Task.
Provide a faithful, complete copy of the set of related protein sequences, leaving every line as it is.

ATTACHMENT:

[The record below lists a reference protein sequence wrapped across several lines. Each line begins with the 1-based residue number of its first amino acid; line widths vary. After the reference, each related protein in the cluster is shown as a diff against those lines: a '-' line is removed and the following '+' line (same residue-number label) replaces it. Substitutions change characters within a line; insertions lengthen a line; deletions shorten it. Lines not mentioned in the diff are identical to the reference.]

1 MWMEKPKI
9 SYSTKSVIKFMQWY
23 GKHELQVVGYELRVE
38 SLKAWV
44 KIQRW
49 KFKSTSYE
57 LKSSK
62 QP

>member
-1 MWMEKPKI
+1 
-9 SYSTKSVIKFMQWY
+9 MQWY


[The record below lists a reference protein sequence wrapped across several lines. Each line begins with the 1-based residue number of its first amino acid; line widths vary. After the reference, each related protein in the cluster is shown as a diff against those lines: a '-' line is removed and the following '+' line (same residue-number label) replaces it. Substitutions change characters within a line; insertions lengthen a line; deletions shorten it. Lines not mentioned in the diff are identical to the reference.]

1 MWMEKPKI
9 SYSTKSVIKFMQWY
23 GKHELQVVGYELRVE
38 SLKAWV
44 KIQRW
49 KFKSTSYE
57 LKSSK
62 QP

>member
-1 MWMEKPKI
+1 
-9 SYSTKSVIKFMQWY
+9 MQWY